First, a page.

There are other companies looking to utilize the blockchain for similar applications, including medical instruments, fine art, as well as other luxury goods. At this point, ChainLink, with its working demo, is the furthest down the road in terms of development. Watches are obviously near and dear to me, but the blockchain will no doubt have a huge impact on the world in all sorts of areas (banking, healthcare, etc.). What you’re seeing with Bitcoin, and now ChainLink, is just the beginning. The challenge for ChainLink at this point is adoption. The luxury watch world isn’t exactly known for its desire to jump on technology trends. Hell, most of them still use handwritten paper certificates. Brands like Rolex and Hublot have moved onto printed cards that can be scanned at the boutiques and retailers, but those are being faked as well. Of course, only a legitimate one will scan properly, but that’s not going to help you when buying a watch from eBay or WatchUSeek. ChainLink’s certificates would bring watch authentication to the 21st century, and now it’s up to the brands to see that.

Please tell us what you think of ChainLink’s technology in the comments. Co-founders Adam Hayes and Craig Siel will be around to answer any questions you might have.


Feature photo courtesy of

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Shane is one of the founding members of Wound For Life and a contributor to several other publications. A lover of all things mechanical, his true passions lie with watches and adventure. To keep up with the latest from Shane, you can follow him on Twitter (@shanegriffin1) or Instagram (@shanegriffin25). If you'd like to get in touch with Shane, email him at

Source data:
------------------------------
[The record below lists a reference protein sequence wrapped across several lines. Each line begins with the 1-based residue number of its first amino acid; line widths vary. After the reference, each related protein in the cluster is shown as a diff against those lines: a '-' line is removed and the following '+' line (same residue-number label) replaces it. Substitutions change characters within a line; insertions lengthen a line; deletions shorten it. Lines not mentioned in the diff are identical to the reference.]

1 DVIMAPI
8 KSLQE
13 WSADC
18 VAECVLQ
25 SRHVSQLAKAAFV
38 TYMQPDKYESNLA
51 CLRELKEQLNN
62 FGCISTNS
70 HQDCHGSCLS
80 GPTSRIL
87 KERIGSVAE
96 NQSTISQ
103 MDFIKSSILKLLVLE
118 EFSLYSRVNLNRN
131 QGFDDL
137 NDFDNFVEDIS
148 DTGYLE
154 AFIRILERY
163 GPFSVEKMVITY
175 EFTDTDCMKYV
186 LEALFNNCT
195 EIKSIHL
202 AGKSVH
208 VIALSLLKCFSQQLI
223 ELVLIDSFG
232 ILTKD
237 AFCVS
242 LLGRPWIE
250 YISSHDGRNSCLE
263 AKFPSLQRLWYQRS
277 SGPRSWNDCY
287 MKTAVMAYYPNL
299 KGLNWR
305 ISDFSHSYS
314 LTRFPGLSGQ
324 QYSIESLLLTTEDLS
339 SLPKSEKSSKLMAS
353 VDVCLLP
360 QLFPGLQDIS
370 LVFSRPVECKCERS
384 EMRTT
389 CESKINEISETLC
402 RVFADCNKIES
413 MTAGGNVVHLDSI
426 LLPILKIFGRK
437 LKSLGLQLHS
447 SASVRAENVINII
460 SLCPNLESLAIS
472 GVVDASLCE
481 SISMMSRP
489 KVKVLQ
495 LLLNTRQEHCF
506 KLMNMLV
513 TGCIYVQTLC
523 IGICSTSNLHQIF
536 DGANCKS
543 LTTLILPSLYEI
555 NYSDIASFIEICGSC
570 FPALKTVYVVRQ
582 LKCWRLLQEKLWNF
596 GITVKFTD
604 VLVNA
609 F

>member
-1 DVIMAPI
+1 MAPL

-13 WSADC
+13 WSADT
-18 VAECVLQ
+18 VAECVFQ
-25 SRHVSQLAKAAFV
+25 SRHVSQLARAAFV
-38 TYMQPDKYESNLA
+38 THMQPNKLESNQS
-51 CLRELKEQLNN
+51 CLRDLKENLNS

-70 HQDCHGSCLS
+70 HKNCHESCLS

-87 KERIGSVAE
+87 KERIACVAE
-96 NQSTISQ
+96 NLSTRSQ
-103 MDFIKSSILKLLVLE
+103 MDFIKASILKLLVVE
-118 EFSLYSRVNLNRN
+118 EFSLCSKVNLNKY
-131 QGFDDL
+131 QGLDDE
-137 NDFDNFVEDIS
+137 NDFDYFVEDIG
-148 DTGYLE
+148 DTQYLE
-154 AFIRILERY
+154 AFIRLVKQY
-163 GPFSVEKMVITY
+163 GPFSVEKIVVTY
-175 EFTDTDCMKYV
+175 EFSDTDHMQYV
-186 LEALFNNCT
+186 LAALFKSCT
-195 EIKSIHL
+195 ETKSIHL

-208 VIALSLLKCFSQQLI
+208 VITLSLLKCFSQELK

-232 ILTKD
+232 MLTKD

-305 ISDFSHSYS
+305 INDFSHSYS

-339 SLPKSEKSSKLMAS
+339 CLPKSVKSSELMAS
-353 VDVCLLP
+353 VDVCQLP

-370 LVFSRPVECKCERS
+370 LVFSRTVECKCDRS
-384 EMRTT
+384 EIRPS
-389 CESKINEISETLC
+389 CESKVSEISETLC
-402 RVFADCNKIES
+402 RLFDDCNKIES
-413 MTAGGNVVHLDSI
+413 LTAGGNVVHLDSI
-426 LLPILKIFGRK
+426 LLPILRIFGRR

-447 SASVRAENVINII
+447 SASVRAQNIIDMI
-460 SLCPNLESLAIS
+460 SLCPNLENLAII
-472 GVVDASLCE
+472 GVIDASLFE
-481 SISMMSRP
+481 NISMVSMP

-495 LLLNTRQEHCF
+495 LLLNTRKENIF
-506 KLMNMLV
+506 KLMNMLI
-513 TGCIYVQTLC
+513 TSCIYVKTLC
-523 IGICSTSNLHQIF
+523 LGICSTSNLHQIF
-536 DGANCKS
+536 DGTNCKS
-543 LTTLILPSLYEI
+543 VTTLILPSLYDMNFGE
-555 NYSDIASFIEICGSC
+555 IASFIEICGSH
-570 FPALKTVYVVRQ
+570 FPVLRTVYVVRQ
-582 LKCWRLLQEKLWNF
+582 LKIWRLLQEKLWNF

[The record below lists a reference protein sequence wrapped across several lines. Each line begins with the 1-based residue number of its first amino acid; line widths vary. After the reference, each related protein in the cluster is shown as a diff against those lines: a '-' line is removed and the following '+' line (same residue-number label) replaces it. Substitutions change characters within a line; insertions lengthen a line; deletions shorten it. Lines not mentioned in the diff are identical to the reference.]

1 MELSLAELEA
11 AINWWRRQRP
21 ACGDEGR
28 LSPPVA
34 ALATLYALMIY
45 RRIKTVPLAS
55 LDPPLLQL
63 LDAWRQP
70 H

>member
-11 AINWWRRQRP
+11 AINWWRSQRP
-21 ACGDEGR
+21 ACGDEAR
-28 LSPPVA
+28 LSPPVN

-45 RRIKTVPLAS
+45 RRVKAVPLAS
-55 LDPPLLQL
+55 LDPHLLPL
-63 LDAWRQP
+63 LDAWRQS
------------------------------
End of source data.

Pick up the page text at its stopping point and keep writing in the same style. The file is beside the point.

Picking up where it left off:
• February 3, 2016


    How is this technology going to wipe this counterfeit market off the map?

    Counterfeiting is damaging watch brands by copying their designs, their intellectual property. Why would manufacturers care? They know that the watch they sell is real…

    Meanwhile, counterfeit sellers do not care about this. Their customers just want the expensive looks for a small price.

    • February 3, 2016

      Shane Griffin

      If this technology, whether ChainLink or otherwise, is implemented across the industry, no longer will buyers be duped by fake watches that are passed off as the real thing. Of course, you can never stop someone from purposely seeking out fake watches, but that’s a different story. The genesis of ChainLink came from Adam’s bad experience buying a fake Rolex that was passed off as genuine. Everything was faked, all the way down to the box and papers. With these digital certificates, you’ll know the watch is legitimate by the fact that the certificate is being held by the seller and can be transferred to you.